He might have the dirty mac and some of the same letters in his name, but Star Trek and Alpha Papa actor Colm Meaney delivers a pretty feeble Columbo routine in A Belfast Story, the feature debut from writer-director Nathan Todd. Set on the bloody trail of a pair of killers, Meaney’s world-weary Detective contrives to completely overlook a couple of key elements of the crime-busting equation: namely identifying any suspects or formulating any lines of inquiry. Oops.
Instead the hapless copper just mopes around the Northern Irish capital, showing up where people have already been murdered, looking as miserable and ineffectual as a soiled dish-rag.
Unfettered as they are to continue on their killing spree, the assassins get down to business like a couple of rutting rhinos, offing victim after victim after victim – some in bizarrely convoluted circumstances. Death by poisoned chip, anyone? Followed by the coup de grâce of a pane of glass being smashed over the corpse? Yeeeeeah…
Perhaps inevitably, the murders are all tied into Belfast’s past as a crucible for sectarian strife. The key figure in all this is the First Minister (Tommy O’Neill), a man desperately trying to ward off the ghosts of his past and who looks EXACTLY like a cross between Christopher Walken and David Soul.
Maybe he’d have more luck living with his sins if he didn’t spend the whole time walking around looking as guilty as a Michelin-starred chef caught taking delivery of a stack of frozen ready meals. Oh, and if he didn’t keep the mobile line direct to his old IRA muckers in the plant pot in his ministerial office. Just a thought.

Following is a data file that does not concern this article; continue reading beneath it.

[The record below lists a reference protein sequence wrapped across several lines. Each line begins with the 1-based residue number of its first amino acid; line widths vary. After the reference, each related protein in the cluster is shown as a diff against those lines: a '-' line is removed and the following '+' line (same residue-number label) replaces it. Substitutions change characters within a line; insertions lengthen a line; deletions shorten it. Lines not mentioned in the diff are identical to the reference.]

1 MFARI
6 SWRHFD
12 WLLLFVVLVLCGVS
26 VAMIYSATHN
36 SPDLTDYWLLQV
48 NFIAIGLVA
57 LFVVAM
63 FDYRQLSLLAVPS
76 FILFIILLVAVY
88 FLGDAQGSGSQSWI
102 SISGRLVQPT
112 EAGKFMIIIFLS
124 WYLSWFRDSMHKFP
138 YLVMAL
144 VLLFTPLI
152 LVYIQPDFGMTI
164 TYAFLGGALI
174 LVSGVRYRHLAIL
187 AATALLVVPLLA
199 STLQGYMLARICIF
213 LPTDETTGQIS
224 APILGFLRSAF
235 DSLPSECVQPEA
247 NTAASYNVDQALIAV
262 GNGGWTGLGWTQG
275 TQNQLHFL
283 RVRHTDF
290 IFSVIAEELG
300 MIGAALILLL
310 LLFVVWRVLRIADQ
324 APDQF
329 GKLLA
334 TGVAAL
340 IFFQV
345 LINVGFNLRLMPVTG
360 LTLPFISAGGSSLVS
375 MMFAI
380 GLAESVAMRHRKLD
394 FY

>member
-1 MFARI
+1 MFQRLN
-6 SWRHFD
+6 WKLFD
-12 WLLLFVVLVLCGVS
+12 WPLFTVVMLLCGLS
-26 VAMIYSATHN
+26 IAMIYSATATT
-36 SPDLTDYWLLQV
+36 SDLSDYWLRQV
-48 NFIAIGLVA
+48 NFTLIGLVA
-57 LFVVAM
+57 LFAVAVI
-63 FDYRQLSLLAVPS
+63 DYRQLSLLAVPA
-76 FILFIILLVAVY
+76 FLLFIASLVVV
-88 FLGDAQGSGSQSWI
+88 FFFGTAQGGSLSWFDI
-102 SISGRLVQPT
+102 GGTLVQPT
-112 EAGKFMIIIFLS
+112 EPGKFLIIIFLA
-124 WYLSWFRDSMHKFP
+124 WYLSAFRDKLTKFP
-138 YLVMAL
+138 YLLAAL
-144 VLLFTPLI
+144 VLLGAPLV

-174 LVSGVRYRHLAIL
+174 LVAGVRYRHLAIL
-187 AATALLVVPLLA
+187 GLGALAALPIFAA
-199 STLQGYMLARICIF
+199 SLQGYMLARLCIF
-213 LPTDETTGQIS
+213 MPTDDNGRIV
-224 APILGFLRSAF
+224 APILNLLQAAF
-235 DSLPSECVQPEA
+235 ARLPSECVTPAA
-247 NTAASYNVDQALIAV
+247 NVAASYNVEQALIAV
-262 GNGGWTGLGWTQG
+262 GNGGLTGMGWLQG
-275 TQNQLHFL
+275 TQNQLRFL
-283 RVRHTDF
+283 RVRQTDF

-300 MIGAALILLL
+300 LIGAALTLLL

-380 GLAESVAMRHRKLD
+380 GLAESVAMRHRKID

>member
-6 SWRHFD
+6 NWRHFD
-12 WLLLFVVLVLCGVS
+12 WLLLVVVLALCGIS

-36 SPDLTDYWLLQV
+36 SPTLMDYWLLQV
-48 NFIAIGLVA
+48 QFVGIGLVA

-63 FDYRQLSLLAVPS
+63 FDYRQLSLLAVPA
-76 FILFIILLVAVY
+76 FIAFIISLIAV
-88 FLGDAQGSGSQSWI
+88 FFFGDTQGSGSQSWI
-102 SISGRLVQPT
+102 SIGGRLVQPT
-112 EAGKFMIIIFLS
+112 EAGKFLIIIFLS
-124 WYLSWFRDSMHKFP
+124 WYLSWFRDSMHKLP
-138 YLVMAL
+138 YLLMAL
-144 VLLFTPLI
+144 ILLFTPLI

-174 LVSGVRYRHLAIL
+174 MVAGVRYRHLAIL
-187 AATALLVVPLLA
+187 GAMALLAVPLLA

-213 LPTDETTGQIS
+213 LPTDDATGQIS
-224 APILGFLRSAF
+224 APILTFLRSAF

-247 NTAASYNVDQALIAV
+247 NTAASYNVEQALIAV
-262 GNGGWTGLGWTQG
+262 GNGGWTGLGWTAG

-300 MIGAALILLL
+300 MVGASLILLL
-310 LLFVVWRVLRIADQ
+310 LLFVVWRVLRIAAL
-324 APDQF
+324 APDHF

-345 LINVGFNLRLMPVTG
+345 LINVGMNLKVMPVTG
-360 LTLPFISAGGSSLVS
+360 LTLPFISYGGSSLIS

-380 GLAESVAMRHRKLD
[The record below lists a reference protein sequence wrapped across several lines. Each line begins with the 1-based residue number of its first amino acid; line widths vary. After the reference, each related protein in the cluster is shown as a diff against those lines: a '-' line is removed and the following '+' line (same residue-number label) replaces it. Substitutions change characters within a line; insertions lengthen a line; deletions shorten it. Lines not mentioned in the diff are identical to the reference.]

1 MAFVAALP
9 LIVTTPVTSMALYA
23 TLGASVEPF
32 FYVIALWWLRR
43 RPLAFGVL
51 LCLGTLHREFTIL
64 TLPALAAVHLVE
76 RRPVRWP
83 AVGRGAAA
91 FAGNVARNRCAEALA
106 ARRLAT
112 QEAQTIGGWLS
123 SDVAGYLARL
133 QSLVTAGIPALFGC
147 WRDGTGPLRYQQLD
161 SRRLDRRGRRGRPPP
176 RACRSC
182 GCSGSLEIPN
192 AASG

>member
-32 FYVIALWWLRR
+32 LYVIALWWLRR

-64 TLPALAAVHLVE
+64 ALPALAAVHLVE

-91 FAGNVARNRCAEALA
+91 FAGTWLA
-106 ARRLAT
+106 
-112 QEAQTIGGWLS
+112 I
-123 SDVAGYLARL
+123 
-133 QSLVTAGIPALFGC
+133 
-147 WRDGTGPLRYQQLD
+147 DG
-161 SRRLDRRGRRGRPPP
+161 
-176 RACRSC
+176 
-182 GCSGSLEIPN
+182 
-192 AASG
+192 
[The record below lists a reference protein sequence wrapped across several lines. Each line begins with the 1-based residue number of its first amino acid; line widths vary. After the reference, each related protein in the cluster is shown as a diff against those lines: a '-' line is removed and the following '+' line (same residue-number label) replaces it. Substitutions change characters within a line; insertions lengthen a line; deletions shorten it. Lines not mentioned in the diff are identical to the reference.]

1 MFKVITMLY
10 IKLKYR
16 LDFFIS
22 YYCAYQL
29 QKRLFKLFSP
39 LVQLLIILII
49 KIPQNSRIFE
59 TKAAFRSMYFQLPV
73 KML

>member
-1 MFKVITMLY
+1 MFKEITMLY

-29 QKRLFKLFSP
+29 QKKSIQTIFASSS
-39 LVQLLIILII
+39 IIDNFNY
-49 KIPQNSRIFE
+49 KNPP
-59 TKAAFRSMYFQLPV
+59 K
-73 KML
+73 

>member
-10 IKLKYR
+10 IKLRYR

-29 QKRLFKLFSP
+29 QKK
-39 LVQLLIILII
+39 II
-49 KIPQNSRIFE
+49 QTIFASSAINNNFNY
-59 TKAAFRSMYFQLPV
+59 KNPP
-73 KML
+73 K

With this quasi-intrigue developing in the corridors of power, whilst Meaney’s investigation flounders on the streets beyond, it’s all beginning to feel like a version of State of Play where the Russell Crowe and Ben Affleck characters weren’t old buddies, and had never met before or after. In other words, divested of ALL drama, suspense and interest.
Interest, interest, interest – wherefore dost thou lurk? Not in the subplot involving shady bloodhound Eammon (Patrick Rocks), that’s for sure; that poor sap’s story goes as resolutely nowhere as a stairway to heaven.
No, let’s ignore the prosaic dialogue, the shortcoming of some of the performers (First Minister’s aide-cum-bed bunny, I’m looking at you) and the most feeble riot in screen history, and concentrate instead on the apparent message of the piece: that murder can be justified, or at least those who commit it should be shielded, in the name of a united Ireland with a (relatively) clear political conscience.
A Belfast Story is released in the UK on 20 September